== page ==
Network Instruments has brought out an expandable version of its GigaStor network data recorder, capable of storing up to 48 terabytes of network traffic.
The company said the device needs that high capacity because of the regulatory pressure on its customers to document their network transactions over longer times — and of course the ever-increasing speed of networks. The box, which can capture 10Gig full-duplex Ethernet (or multiple Gigabit links) at line speed, starts at £58,500 (US$118,000) for 16TB and is then expandable in 16TB increments.
"Using a Sky Plus-like device on your network to record all traffic for retrospective analysis has shifted from an emerging technology to being the primary way many organizations troubleshoot network problems," said Douglas Smith, NI’s co-founder and president. "With up to 48TB, GigaStor Expandable can record more than any other solution."
Of course, at 20Gbit/s for full-duplex, a 10Gig connection at 100 percent load could fill 48TB in about five hours, once you allow for the overhead that GigaStor adds by indexing the stored packets for faster retrieval.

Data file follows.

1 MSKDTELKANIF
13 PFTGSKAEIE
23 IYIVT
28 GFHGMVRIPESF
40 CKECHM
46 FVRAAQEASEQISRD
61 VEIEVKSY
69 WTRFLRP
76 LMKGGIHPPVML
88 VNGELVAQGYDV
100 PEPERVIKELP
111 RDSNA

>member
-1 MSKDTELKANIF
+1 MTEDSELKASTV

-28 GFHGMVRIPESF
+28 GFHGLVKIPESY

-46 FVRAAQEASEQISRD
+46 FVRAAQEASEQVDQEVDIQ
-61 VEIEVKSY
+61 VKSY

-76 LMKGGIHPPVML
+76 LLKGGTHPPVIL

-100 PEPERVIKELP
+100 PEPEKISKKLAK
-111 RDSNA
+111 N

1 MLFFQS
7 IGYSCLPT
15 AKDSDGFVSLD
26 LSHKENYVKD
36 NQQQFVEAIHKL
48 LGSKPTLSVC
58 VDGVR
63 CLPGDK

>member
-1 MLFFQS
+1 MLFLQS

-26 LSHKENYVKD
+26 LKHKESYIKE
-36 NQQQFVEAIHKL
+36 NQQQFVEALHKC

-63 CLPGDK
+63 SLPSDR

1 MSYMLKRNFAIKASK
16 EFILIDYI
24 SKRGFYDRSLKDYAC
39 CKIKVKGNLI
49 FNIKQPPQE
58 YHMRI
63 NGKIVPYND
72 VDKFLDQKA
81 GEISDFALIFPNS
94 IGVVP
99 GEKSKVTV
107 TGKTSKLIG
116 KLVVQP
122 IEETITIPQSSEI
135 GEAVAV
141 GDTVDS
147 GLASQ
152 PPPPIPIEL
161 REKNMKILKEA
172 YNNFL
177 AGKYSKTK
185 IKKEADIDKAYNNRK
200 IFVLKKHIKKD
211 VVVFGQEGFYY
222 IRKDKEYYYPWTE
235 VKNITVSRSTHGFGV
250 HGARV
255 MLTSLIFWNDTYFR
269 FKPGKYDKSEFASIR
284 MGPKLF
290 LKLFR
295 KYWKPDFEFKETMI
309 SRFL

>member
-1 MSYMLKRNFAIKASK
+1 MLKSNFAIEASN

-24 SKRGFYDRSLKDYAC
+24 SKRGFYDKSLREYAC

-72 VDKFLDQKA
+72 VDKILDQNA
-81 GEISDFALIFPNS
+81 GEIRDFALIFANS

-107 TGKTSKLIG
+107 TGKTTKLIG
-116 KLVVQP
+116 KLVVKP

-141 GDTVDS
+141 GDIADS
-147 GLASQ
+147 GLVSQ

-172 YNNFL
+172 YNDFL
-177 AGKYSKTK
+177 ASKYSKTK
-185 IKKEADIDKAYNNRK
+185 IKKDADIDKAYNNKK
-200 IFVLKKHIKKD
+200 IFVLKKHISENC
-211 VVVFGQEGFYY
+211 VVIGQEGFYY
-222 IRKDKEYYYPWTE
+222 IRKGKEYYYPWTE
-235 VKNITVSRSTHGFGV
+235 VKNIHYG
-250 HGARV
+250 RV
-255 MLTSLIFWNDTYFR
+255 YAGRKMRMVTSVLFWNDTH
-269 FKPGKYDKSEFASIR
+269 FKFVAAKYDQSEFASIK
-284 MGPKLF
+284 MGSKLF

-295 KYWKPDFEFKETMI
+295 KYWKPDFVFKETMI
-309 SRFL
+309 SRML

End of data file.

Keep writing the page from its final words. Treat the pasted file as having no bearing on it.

However, most won’t actually be fully loaded or 10Gig full-duplex, said NI’s European sales director, Ian Cummins.
"I’ve only a couple of times had people do the sums and say ‘Oh, that’s only a few hours’," he added.
Previous versions of GigaStor have included the ability to store network traffic to a SAN, so why build so much disk into the device itself? It’s down to the performance needed, according to Cummins.
"You would need a dedicated SAN for this because we would be streaming data consistently and at high speed," he said. "You could offload the packets to other storage, if you have a way to move this vast quantity of data.
"Normally though, people keep this as a rolling window, for example storing traffic for seven days and if there’s no problem notified by then, they let it roll over."